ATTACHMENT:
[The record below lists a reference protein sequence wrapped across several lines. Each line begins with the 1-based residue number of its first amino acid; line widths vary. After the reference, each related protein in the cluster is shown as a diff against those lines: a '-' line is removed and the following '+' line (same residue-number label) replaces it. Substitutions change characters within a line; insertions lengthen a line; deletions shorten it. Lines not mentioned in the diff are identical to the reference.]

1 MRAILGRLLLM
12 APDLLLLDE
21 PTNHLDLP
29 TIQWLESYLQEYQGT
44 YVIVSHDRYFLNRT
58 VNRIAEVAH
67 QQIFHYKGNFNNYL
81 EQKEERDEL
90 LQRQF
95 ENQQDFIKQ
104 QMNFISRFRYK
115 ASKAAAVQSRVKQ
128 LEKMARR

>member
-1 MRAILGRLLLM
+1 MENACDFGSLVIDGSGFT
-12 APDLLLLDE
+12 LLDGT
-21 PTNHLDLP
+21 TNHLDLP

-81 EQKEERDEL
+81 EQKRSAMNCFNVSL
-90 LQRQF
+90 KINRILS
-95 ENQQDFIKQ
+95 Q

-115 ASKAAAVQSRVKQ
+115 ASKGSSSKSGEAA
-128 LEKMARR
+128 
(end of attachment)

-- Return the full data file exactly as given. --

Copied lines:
[The record below lists a reference protein sequence wrapped across several lines. Each line begins with the 1-based residue number of its first amino acid; line widths vary. After the reference, each related protein in the cluster is shown as a diff against those lines: a '-' line is removed and the following '+' line (same residue-number label) replaces it. Substitutions change characters within a line; insertions lengthen a line; deletions shorten it. Lines not mentioned in the diff are identical to the reference.]

1 MRAILGRLLLM
12 APDLLLLDE
21 PTNHLDLP
29 TIQWLESYLQEYQGT
44 YVIVSHDRYFLNRT
58 VNRIAEVAH
67 QQIFHYKGNFNNYL
81 EQKEERDEL
90 LQRQF
95 ENQQDFIKQ
104 QMNFISRFRYK
115 ASKAAAVQSRVKQ
128 LEKMARR

>member
-1 MRAILGRLLLM
+1 MENACDFGSLVIDGSGFT
-12 APDLLLLDE
+12 LLDGT
-21 PTNHLDLP
+21 TNHLDLP

-81 EQKEERDEL
+81 EQKRSAMNCFNVSL
-90 LQRQF
+90 KINRILS
-95 ENQQDFIKQ
+95 Q

-115 ASKAAAVQSRVKQ
+115 ASKGSSSKSGEAA
-128 LEKMARR
+128 